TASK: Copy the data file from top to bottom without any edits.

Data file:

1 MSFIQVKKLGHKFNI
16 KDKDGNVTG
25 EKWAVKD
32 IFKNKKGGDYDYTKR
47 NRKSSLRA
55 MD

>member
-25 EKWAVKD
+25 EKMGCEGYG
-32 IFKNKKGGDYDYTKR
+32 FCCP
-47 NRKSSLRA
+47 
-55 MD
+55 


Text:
1 MSFIQVKKLGHKFNI
16 KDKDGNVTG
25 EKWAVKD
32 IFKNKKGGDYDYTKR
47 NRKSSLRA
55 MD

>member
-25 EKWAVKD
+25 EKMGCEGYG
-32 IFKNKKGGDYDYTKR
+32 FCCP
-47 NRKSSLRA
+47 
-55 MD
+55 